Will NZ avert another building supplies crisis?
It was only eight months ago that builders desperate to finish their jobs took to Trademe to secure Gib Board. The panic and chaos caused by the dearth of locally produced plasterboard in one instance saw bidding for 26 sheets of Gib on Trademe top out at $5,100 (approximately six times the usual per-board price), according to Stuff. Soon after Fletcher Building-owned Winstone Wallboards stopped taking new orders.
Builders say the supply crisis is now over – or has eased, at least – following a drop in new building consents and construction activity, and better access to alternative plasterboard brands approved under the Building Code. Between January to October this year the amount of imported plasterboard increased by 444%, the government said.
Fletcher Building’s Auckland factory upgrade, which boosted GIB production from 2.9 million square metres to 3.25 million square pre metres month, will have released additional pressure. What’s more, the company’s new Tauranga factory, slated to open May 2023, is expected to increase domestic production by a further 30%. What a relief.
What’s being done to avert another supply chain crisis down the track?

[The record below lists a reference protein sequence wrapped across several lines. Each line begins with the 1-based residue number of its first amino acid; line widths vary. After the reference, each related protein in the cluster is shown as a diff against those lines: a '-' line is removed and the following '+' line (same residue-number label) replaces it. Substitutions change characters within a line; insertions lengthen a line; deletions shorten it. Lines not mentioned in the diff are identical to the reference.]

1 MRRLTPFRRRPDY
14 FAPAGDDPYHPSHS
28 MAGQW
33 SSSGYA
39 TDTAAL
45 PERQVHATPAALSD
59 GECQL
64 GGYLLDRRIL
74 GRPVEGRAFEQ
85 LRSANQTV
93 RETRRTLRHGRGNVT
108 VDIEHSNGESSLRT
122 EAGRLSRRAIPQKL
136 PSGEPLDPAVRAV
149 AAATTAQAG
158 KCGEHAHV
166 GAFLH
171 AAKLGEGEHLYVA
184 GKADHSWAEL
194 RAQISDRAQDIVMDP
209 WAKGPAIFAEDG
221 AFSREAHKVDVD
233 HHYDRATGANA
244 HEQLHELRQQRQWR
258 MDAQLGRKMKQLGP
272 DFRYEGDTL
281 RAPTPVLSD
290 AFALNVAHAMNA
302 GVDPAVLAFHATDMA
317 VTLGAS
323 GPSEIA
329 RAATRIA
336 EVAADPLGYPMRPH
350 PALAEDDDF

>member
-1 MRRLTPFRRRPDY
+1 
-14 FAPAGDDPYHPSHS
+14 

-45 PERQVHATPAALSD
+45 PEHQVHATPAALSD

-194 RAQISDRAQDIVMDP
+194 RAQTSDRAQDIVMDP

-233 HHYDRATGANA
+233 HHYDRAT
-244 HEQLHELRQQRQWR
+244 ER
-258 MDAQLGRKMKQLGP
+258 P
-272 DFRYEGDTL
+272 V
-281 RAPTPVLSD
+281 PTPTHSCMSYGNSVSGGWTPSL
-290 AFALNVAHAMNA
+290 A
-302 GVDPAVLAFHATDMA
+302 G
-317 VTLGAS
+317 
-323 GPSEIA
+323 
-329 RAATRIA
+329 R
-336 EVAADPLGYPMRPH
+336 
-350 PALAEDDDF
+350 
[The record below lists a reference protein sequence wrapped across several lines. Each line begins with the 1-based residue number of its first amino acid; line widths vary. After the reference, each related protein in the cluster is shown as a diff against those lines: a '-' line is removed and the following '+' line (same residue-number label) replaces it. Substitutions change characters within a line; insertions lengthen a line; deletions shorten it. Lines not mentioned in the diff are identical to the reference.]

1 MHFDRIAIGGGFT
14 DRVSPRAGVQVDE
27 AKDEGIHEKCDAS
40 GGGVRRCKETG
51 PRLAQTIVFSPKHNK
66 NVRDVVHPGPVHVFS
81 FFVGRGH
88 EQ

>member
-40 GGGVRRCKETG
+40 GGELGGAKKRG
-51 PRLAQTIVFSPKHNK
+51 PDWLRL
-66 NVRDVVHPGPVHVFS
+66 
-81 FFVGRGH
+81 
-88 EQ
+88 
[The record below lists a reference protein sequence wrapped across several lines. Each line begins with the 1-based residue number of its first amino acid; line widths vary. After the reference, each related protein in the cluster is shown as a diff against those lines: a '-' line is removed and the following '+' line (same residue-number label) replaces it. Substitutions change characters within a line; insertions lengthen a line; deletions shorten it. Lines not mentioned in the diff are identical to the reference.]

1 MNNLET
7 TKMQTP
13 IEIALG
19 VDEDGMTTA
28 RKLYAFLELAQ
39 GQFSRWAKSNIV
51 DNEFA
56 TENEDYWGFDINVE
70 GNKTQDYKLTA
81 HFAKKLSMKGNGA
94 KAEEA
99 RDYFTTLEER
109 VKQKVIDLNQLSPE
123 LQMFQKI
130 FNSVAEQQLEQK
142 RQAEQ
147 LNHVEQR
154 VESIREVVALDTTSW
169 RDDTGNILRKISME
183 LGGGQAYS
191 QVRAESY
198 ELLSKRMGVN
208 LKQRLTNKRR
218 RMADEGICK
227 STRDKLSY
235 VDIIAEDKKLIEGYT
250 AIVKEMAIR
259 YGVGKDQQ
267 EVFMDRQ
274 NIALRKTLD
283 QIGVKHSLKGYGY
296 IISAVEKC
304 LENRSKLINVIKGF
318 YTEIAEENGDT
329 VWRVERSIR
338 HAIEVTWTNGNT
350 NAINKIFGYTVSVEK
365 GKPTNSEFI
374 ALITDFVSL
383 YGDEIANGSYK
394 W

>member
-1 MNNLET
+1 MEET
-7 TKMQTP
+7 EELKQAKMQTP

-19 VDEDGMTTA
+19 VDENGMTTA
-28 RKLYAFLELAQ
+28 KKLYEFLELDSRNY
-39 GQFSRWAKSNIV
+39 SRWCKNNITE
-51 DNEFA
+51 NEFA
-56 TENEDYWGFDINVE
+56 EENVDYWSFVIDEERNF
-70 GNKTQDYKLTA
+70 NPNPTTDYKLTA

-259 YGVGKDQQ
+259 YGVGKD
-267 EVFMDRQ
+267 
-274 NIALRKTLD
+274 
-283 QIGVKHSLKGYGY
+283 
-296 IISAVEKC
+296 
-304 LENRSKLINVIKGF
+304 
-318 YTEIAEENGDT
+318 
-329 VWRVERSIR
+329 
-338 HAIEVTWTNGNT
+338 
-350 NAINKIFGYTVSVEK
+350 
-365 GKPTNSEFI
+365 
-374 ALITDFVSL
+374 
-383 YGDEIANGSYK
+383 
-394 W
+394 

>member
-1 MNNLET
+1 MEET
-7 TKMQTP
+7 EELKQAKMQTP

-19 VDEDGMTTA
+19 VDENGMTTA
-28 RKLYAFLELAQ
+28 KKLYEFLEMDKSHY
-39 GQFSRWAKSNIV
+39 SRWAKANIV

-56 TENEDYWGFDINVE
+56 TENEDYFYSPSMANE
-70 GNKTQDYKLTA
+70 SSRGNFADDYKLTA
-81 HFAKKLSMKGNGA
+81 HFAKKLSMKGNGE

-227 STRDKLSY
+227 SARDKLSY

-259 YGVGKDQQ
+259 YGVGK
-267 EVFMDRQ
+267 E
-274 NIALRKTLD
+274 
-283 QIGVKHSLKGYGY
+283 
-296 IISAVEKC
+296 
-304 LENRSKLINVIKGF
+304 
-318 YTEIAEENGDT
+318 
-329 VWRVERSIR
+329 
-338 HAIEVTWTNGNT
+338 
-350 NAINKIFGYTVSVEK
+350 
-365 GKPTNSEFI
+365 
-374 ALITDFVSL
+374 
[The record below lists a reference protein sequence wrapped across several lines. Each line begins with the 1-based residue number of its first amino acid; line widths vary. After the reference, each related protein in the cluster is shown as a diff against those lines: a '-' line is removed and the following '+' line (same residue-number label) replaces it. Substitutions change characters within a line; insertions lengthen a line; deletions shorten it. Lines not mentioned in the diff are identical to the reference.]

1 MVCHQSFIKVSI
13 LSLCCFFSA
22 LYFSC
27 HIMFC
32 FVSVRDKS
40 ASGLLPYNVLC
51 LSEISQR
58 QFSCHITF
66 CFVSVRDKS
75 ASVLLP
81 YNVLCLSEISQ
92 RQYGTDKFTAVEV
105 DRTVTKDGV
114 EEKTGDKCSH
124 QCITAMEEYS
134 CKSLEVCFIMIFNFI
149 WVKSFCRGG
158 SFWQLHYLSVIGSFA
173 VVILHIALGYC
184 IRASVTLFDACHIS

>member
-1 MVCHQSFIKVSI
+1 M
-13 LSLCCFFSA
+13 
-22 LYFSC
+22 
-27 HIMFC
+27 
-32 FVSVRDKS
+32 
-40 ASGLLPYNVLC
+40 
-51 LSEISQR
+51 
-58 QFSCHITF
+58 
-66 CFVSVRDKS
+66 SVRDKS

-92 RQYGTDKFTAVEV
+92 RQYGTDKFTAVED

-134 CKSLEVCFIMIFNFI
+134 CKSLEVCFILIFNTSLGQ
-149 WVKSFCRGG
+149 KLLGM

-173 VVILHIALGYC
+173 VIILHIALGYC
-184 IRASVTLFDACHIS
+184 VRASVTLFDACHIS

The government says it is on the job, with the Minister for Building and Construction Megan Woods last month announcing a new taskforce to prevent building product shortages bringing the industry to a standstill.
Comprising industry experts and members of a six-person ministerial plasterboard taskforce established in June, the new taskforce will “watch for emerging supply chain risks in the industry, address any building material shortages, and focus on maximising productivity,” Woods said.
The new taskforce has a broader remit than its earlier incarnation, spanning the entire building supply chain and associated materials, of which around 90% are imported.
Taskforce member Julien Leys, chief executive of the Building Industry Federation, is confident the new group will get ahead of potential pinch points to ensure the country does not end up in the situation it did with Gib.
In the meantime, the government last week announced moves to increase competition in the residential building supplies sector, including easier access to alternative building products to improve choice and competition.
All bets off?
With the government flagging more materials shortages and “headwinds” in the future due to continuing global turmoil, the real test facing the new taskforce is yet to come.
Right now, for example, the supply of sand – a core constituent in construction – is looking a little shaky. A recent decision by commissioners following a resource consent hearing last year will see the end of a decades-old agreement to mine sand from the sea floor north of Auckland, potentially causing a supply crisis for concrete in Auckland.
Let’s hope the taskforce is more than a ‘watching and talking shop’.
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